Risks for transmission
- HSV-2 is most commonly transmission by unprotected anal or vaginal intercourse
- It can also be transmitted from the mother to the baby during pregnancy and delivery
- HSV- 1 is most commonly transmitted by oral or genital sex
- Up to 70% of all genital HSV-2 infections are transmitted when people are not having any symptoms or lesions. This is called “asymptomatic shedding.”
- Flu-like symptoms including fever, headache and sore muscles
- Swollen lymph nodes
- Inflammation in the nervous system (aseptic meningitis) in up to one quarter of cases
- Pain while urinating
- Genital pain
- Presence of genital ulcers
- Symptoms resolve after approximately 15 to 23 days
- Slightly less severe than initial infection
- A slight tingling, itching, or burning may be a sign that an active outbreak is coming
- These can be triggered by stressors (such as illness, surgery, emotional stress), the menstrual cycle, sexual intercourse, surgery, and some medications
- Infection from oral sex can cause sores inside the mouth or on the lips of both men and women
- Symptoms typically appear within two to twenty days of infection
- Symptoms resolve after approximately 9 to 11 days
- Use condoms during sexual intercourse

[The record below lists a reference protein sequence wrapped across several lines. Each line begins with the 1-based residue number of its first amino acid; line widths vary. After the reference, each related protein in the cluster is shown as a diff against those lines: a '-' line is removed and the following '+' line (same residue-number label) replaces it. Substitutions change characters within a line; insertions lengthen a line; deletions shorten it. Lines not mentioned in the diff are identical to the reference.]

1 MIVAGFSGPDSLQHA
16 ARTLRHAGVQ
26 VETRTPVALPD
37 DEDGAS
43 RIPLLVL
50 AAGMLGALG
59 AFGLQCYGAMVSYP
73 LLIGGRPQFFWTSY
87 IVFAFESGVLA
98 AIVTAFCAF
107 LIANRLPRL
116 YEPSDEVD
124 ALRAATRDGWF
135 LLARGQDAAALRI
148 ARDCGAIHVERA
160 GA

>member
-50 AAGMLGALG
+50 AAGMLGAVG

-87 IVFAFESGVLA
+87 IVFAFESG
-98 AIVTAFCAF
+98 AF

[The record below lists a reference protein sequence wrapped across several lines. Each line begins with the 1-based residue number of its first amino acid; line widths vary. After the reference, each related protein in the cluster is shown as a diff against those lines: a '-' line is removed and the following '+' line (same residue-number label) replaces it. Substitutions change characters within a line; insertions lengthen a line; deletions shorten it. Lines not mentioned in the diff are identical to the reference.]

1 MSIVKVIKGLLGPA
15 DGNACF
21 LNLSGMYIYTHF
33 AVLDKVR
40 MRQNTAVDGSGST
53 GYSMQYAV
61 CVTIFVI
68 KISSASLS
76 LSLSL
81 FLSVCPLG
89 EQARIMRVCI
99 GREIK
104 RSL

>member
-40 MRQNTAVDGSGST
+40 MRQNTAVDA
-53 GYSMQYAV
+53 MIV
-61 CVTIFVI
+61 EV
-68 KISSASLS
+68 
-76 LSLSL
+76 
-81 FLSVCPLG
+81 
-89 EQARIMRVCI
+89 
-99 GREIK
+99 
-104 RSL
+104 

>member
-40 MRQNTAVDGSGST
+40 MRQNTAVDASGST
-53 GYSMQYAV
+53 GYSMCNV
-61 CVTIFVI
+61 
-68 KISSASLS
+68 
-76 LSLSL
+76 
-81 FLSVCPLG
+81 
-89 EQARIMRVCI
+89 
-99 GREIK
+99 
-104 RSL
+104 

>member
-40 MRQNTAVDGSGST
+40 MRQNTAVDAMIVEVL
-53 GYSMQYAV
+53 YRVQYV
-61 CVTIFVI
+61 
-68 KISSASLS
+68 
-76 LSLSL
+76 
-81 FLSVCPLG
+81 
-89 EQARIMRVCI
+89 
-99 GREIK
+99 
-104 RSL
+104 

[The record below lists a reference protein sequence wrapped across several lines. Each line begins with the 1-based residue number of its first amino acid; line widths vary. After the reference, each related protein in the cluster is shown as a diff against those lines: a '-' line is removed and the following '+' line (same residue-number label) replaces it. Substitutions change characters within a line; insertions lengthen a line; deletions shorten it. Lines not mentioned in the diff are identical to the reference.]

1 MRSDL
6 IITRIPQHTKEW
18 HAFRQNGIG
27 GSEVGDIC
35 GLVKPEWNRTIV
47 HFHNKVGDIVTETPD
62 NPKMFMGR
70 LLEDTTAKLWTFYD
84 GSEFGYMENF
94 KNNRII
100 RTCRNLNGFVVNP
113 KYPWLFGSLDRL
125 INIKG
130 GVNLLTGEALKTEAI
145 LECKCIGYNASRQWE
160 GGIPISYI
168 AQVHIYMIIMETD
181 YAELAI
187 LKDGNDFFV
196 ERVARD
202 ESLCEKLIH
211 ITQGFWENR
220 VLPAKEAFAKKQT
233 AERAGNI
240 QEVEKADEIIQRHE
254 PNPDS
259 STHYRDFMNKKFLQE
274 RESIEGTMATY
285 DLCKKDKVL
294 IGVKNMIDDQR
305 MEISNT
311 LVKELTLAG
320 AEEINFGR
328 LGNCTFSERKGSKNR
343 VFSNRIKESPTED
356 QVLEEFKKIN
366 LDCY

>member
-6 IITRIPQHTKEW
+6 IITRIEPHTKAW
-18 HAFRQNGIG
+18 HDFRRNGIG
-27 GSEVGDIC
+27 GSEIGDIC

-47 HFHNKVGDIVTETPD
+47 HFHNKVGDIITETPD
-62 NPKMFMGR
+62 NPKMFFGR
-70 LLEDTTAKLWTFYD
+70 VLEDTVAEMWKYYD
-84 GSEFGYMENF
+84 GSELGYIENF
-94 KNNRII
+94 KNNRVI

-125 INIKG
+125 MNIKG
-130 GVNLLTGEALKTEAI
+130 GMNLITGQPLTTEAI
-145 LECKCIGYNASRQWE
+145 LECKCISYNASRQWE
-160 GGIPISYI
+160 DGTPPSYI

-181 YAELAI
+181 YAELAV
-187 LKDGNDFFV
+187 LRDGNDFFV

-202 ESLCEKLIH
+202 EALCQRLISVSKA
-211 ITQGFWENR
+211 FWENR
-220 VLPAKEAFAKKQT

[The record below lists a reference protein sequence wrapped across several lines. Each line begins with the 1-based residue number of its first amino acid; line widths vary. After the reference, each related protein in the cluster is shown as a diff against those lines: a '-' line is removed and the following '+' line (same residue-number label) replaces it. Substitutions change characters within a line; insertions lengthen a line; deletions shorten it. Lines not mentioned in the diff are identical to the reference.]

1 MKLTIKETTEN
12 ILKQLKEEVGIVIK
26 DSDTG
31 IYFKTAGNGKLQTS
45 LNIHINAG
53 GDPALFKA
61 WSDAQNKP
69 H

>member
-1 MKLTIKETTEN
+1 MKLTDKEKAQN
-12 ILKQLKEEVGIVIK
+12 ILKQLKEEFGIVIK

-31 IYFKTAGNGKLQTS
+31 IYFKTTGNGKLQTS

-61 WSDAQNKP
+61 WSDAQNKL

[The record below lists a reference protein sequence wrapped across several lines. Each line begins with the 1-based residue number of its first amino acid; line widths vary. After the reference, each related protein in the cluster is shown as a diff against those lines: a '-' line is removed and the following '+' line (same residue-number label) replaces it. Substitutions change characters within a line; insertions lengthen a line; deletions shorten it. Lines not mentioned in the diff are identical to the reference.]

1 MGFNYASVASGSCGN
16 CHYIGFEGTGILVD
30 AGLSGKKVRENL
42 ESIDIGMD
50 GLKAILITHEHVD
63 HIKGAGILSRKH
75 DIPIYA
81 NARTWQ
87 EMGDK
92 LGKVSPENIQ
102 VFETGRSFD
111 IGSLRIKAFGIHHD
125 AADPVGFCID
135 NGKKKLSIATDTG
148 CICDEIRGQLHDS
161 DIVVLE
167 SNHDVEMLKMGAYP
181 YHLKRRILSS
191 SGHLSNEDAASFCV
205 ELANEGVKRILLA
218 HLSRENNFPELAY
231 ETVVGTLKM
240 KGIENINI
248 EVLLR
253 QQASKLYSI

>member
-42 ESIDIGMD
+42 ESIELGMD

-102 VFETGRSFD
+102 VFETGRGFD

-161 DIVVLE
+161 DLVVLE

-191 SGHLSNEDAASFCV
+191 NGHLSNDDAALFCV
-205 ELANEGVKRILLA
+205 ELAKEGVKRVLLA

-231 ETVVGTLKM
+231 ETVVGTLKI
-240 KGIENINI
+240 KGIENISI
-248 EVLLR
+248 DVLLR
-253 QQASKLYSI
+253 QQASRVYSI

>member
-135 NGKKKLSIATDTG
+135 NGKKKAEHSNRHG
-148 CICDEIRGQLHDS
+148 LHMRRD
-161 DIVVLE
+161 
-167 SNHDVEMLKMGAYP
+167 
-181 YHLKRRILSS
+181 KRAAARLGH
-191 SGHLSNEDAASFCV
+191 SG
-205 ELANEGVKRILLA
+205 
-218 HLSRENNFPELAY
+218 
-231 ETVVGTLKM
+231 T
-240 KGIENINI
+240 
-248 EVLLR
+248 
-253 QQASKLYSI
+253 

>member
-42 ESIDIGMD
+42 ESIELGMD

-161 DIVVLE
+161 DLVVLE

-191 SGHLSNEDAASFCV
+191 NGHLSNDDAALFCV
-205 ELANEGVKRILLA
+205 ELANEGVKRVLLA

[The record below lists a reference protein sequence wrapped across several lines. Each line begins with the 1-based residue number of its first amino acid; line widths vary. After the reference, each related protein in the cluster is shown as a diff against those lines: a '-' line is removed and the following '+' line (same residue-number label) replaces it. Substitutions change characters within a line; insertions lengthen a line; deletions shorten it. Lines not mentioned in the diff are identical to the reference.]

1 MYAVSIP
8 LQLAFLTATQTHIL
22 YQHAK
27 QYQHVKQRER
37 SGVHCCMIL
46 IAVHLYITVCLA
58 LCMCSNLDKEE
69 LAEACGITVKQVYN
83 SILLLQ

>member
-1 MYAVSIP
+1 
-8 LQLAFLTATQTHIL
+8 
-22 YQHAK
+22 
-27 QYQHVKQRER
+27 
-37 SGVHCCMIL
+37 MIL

- Avoid sexual intercourse if your partner is having a prodrome (early symptoms)
- Avoid sexual intercourse if you or your partner is having active genital or oral lesions
- Herpes is tested by swabbing an active lesion
- A blood test can also detect HSV-1 or
- Sexual partners from the 60 days prior to prodrome onset should be informed if you had an outbreak of Herpes; they can consider blood tests to see if they carry Herpes as well.
- There is no known cure for Herpes
- Antiviral medication is effective to decrease the duration and severity of the outbreaks
- To be most effective these treatments must be started immediately after the prodrome symptoms appear
- By themselves HSV-1 and HSV-2 are generally not considered a serious health risk.
- Infected pregnant women can pass the virus to infants during birth, causing lesions and possibly life-threatening infections of the central nervous system of the baby.
- In very small number of cases HSV can cause meningitis or encephalitis (inflammation of the brain).
- Herpes infection of the eye can cause scarring of the cornea and even blindness.
- Herpes increases the risk of transmission of HIV, the virus that causes AIDS. People with HIV can have particularly severe outbreaks of HSV, which can be a sign they have progressed to have AIDS.